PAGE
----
C = 2J.sub.ν [t/D].sup.1/2 ierfc[y/2 √Dt] Equation 7
where ierfc is the integral of the error function complement. Alternatively, experimental results indicate that a reasonable fit could be obtained using exponential dependence. At the surface,
C(O,t) = 2J.sub.ν (t/d.sub.π).sup.1/2 Equation 8
From equations 2, 3 we have
Δn = Δν/2 = - 0.88C Equation 9
At the surface
Δn(O,t) = -1.77 J.sub.ν](t/D.sub.π).sup.1/2 Equation 10
The vaporization flux is related to the equilibrium vapor pressure P.sub.L in atm and temperature T in the molecules evaporate into vacuum,
J.sub.ν = 44.4 P.sub.L /[T/M.sub.PbO ].sup.1/2 gm/cm.sup.2 /sec Equation 11
At this point, we can assess the technique to evaluate the pertinent coefficients with a view of achieving an understanding of the diffusion process in PLZT. The measurable quantities are: (1) Δn(O,t) by Brewster angle technique on sample surface, (2) Δn(y,t) by interference microscope measurements and, (3) J.sub.ν by direct measurement of weight loss. We obtain D by the Δn(O,t) and J.sub.ν measurements. Measuring Δn(y,t) also yields J.sub.ν and D.
In Table 1 are listed the physical properties, of the component materials, relevant to the diffusion process. This Table indicates that at a temperature at or below 800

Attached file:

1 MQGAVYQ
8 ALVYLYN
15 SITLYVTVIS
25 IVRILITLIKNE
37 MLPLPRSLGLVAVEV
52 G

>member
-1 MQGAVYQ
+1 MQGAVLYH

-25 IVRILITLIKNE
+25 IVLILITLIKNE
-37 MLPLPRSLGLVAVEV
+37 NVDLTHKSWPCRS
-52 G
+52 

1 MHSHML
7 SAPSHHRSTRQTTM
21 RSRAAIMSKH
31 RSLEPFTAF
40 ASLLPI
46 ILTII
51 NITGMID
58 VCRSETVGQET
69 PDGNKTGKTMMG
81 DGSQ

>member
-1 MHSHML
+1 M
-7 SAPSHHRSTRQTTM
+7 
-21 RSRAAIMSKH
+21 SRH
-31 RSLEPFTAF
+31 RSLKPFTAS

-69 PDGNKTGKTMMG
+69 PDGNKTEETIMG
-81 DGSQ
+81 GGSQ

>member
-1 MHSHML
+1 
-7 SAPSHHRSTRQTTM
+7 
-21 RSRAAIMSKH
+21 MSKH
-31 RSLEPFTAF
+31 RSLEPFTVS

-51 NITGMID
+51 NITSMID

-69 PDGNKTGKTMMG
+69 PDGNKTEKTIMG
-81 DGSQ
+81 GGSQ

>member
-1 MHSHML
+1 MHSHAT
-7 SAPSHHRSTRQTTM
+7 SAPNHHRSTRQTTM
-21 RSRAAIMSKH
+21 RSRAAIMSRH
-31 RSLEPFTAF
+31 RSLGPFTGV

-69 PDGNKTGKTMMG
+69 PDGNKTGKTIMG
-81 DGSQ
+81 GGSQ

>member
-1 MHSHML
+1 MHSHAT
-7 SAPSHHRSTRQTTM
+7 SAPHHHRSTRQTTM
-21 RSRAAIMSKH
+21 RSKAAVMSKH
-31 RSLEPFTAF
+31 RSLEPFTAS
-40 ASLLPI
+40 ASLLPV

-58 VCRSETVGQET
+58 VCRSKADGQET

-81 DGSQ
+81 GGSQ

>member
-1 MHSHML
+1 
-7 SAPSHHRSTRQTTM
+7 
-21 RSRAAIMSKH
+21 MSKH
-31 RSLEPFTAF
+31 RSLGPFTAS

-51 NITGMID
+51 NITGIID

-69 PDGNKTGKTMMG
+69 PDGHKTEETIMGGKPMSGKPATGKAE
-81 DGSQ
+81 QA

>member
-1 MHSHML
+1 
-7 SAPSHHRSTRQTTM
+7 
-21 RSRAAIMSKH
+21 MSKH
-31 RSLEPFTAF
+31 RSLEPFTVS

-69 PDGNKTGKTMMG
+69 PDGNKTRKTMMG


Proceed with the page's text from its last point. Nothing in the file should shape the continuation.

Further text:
Table 1.______________________________________Physical Properties of ComponentMaterials of PLZT Vaporization Melting Density Temperature atMaterial Temp. gm/cc 10.sup..sup.-4 Torr______________________________________ PbO 890 9.5 550La.sub.2 O.sub.3 2215 6.5 2000 TiO.sub.2 1850 4.3 1000 ZrO.sub.2 2700 5.6 2200______________________________________
It is believed, from the indicated properties, that at a temperature of 800 appreciable. Based on this observation, in-diffusion has been performed also by placing PbO materials in the diffusion chamber. The observed recovery of the refractive index and weight increase under this condition further verifies that PbO is the active element involved in the diffusion process.
The weight loss due to out-diffusion on PLZT samples is a function of temperature. The diffusion time is calculated based on the time a peak temperature with a small addition to take into account the temperature rise and fall for each heating cycle. These results give the following data shown in Table 2.
Table 2.______________________________________Diffusion Temperature and Vaporization FluxSample Diffusion JTreated Temperature gm/cm.sup..sup.-2 /sec P.sub.L (atm)______________________________________PLZT 800 41 1.9 800 25.6 1.2 750 5 0.23 700 1.3 0.059 PLZT 800 -9.4 0.45 + PbO______________________________________